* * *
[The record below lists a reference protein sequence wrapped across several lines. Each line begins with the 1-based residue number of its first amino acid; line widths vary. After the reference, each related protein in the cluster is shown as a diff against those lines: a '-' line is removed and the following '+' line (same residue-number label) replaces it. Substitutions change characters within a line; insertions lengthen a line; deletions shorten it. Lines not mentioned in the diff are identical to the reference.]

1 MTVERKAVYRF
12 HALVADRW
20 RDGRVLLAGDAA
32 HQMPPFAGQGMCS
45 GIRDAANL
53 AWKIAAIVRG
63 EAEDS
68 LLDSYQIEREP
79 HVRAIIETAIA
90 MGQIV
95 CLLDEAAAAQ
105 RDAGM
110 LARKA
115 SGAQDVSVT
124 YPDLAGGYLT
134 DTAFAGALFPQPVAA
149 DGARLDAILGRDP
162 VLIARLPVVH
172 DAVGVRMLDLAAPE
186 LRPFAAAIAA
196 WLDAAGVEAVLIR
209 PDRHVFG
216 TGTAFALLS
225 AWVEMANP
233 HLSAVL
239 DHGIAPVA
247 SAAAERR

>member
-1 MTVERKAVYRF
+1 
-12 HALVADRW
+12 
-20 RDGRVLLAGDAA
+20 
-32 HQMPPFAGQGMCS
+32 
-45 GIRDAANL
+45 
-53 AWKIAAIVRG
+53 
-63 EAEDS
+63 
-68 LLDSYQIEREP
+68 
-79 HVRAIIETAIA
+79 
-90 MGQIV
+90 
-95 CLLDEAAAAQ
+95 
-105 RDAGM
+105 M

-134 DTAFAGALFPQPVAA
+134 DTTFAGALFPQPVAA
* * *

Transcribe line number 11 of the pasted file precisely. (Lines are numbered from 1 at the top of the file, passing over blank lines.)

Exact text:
90 MGQIV